Even though Adams and Jefferson were the founders of two opposing political parties, they reconnected in their old age in their retirement, they both expressed their concerns for the new nation. In a letter to Jefferson, Adams wrote, “You and I ought not to die before we have explained ourselves to each other.”

Both former Presidents worried about the future of the country, especially as it concerned the growing tension between the north and the south.

One month after their deaths on July 4th, renowned American statesman Daniel Webster delivered a eulogy for both Adams and Jefferson. In his speech he praised both men’s achievements, saying that they would influence society for the rest of time, “No two men now live …who, more than those we now commemorate, have … given a more lasting direction to the current of human thought. Their work doth not perish with them.”

Here’s some more interesting facts about President Jefferson: he nearly doubled the size of the U.S. by acquiring 828,000 square miles of land in the Louisiana Purchase and he authorized the Lewis and Clark’s expedition out West.

What’s also very interesting is that the Federalist party disintegrated after Jefferson took office. The Federalists laid the foundations of a national economy, created a national judicial system and formulated the principles of foreign policy.

But the party’s downfall was its inability to address the needs of the rising, popular democratic spirit. The Federalists emphasis upon banking, commerce, and nationalized institutions helped to shape the young nation, but it became unpopular among the majority of Americans who were still “people of the soil.”

That appears to be what’s happening today, with what may be the downfall of the Republican party. History always repeats itself…

The Republican party – which at one time seemed to be a resurrected version of the Federalist party – has been run by elitists. But lately, thanks to Trump, it seems to have more support from a very angry working class. Oddly enough, right-wing conservative Christians remain as the party’s constituents.

If you were an alien coming to visit this planet, you might think a group of people who followed a shoeless, long haired hippie who came to Earth to heal and spread love and peace – might be more aligned with the Democratic party and Bernie Sanders.

Yet, Christians seem to align more with the party that has been known to be elitist. They seem to get outraged by social programs like health care and education but don’t say much about irresponsible military spending. They seem to point to Muslims as the problem to violence rather than outdated laws that allow anyone to purchase a military grade weapon – even if they’ve been on an FBI watch list or have shown mental illness in the past.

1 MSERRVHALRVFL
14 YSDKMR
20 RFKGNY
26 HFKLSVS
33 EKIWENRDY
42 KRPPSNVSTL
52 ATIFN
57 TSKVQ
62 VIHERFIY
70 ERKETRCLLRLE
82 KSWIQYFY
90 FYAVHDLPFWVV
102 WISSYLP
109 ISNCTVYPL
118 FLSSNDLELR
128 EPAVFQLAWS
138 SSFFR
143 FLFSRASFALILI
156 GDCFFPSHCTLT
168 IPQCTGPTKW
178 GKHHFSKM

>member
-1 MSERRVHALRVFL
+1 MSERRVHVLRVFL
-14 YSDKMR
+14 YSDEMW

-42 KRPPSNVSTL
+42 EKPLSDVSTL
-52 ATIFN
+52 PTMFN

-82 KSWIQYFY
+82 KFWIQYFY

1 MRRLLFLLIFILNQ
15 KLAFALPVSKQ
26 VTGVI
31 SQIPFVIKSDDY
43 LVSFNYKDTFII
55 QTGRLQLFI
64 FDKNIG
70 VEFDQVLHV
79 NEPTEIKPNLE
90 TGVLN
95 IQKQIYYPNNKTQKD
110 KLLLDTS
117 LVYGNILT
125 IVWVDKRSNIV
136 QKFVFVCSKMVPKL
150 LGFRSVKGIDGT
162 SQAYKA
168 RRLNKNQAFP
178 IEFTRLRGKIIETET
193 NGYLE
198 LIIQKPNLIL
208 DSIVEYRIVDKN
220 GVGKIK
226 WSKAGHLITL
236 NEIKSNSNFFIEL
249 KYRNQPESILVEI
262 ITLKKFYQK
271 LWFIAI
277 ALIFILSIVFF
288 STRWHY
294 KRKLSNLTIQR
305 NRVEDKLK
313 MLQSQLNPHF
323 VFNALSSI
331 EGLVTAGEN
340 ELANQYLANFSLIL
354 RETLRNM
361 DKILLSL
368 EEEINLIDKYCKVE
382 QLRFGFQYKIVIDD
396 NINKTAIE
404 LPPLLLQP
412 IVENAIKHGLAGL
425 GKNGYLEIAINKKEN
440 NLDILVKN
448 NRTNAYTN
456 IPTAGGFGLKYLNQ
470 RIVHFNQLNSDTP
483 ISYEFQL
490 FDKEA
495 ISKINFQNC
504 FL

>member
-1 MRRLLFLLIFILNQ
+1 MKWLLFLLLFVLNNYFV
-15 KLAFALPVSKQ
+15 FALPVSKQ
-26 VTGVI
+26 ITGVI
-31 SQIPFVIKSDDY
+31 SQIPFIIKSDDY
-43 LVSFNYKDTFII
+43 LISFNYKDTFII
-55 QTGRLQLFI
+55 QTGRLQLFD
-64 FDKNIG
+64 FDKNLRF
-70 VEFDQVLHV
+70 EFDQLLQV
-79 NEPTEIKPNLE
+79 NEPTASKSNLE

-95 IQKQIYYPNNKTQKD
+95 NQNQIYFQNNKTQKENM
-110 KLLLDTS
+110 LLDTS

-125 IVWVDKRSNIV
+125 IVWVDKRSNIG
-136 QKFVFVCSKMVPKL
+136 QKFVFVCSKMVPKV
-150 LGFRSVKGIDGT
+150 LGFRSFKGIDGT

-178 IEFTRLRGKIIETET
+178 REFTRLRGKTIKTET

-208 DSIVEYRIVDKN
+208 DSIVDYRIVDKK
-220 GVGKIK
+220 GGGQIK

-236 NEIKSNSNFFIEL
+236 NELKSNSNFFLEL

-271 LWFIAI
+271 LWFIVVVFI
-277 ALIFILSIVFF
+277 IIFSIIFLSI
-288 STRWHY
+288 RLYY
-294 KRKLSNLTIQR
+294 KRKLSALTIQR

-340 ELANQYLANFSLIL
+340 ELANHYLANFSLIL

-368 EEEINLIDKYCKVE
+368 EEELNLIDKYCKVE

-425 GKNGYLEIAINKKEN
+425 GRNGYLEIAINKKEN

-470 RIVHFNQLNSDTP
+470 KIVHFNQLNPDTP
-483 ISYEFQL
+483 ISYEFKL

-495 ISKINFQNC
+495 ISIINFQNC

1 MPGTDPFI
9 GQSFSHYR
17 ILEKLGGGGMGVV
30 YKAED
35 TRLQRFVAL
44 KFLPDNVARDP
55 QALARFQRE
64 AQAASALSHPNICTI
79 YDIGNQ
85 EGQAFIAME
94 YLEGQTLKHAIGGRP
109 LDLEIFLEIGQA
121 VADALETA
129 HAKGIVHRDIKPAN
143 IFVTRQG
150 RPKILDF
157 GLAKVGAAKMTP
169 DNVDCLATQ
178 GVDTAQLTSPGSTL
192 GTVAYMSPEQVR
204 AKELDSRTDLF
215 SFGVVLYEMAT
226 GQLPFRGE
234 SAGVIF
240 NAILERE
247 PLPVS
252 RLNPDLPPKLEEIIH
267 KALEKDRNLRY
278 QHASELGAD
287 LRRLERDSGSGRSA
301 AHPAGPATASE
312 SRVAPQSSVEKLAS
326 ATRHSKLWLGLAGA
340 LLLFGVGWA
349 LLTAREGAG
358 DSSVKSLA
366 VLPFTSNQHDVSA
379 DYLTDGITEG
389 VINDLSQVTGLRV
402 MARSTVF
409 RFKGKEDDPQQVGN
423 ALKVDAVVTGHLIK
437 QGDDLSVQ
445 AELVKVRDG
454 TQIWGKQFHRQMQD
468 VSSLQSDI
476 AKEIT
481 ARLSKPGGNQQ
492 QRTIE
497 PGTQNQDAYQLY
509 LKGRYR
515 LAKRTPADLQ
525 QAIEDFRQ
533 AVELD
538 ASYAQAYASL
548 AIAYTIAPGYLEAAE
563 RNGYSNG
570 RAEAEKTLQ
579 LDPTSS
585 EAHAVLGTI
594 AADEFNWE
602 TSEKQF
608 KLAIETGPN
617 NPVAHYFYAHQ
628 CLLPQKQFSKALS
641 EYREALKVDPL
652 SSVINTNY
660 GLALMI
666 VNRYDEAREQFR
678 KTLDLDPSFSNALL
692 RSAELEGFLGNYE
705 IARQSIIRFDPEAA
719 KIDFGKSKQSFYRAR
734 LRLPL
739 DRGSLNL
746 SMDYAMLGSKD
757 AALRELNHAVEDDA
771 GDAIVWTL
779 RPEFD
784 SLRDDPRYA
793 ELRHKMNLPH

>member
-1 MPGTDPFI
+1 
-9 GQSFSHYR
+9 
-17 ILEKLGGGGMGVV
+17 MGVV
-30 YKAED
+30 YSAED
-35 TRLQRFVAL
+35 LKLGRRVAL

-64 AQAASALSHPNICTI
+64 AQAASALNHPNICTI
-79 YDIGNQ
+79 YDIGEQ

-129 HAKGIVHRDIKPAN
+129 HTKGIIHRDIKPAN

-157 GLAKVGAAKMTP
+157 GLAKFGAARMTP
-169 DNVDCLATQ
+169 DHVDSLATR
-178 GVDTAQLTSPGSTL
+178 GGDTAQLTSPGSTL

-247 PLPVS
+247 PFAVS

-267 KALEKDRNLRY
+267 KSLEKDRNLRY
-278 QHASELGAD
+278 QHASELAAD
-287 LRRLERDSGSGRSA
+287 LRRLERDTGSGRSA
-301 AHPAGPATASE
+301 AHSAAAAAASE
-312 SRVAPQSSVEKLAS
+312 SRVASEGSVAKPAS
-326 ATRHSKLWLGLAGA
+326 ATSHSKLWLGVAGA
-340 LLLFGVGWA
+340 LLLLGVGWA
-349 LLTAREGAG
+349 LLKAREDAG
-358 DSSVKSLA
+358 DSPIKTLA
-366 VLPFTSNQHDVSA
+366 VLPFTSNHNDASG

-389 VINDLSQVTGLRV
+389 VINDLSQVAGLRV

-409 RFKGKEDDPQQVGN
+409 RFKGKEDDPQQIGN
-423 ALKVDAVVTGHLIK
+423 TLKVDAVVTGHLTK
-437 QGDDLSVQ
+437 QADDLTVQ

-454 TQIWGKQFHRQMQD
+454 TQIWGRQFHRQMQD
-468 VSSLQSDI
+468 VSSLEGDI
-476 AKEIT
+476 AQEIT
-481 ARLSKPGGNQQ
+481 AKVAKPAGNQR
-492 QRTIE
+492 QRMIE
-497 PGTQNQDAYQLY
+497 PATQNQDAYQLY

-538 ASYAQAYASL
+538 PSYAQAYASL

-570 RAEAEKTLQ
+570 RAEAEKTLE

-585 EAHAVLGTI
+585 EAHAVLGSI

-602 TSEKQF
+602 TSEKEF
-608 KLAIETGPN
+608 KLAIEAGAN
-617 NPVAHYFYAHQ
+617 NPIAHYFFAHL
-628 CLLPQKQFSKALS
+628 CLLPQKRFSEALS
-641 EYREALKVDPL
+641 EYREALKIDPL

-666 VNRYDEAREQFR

I am sure I’ve offended some Republicans so please understand I am only asking the question because I find it curious. I was born and raised Republican, from a right wing Christian family. I am still registered Republican, so I’m not an outsider by any means. In fact, I am a direct descendent of John Adams, who was a Federalist and elitist – so it’s in my blood!

However, things do appear to be changing again, just as they did back in the 1800’s. My advice:

Don’t fall into fear mongering. We’ve been controlled by the power elite’s fear tactics for too long.

More people die every year crossing the street in NYC than they do from terrorism. Where’s the uproar over that? Should we be racially profiling reckless drivers?

I just watched the movie Spotlight – which was about reporters from the Boston Globe who uncovered the sex scandals within the Catholic Church. They exposed thousands of priests who had been repeatedly raping children for years, but whose sexual assaults were covered up by attorneys, the police and even the church itself.

Where was the political uproar over that? Why weren’t politicians demanding that no more Catholics come into the country, or that we should send all Catholics out of the country?

Why? Because most people are aware that there are good people and bad people in every religion, within every race and every economic level. It has nothing to do with race, and only has to do with the violation of law and respect for human life.

Be careful of government propaganda. It’s more important than ever to listen to your heart when making decisions. I understand we’ve been given very few choices when it comes to electing our next President. It doesn’t feel fair at all and no party seems particularly happy with their nominee.

As you probably already know by now, I could not in any good conscience align myself with a Republican leader who preaches hate, violence, sexism and racism. Even if his economic policies were sound, which I don’t believe they are, I still could not support Trump. Where does that leave me, and the millions of Republicans who feel the same?

Most leaders within the Republican party can’t bring themselves to support Trump either. That’s why it’s very possible that the one thing Trump is accomplishing is the demolition of the Republican party – just like Adams did in 1800’s.

Perhaps a new party will emerge from all this. One that’s more enlightened. One that looks at possibilities rather than spreading fear, violence and separation.

We have access to technology today, which our forefathers may never have even dreamed! New technology gives us the ability to create a society that takes care of its own while allowing businesses and individuals to thrive.

Try to imagine what Utopia would look like, and let’s make decisions from that place. It is possible! America IS great, and can lead the way in becoming even greater.

I suggest reading the book called, Abundance: The Future Is Better Than You Think by Peter Diamandis and Steven Kotler.

The technology is there to feed the world, offer free energy, and give everyone access to the best health care – without breaking budgets. We just have to get big government and the power elite out of the way.

With the collapse of oil and the banking industry, that could actually be happening.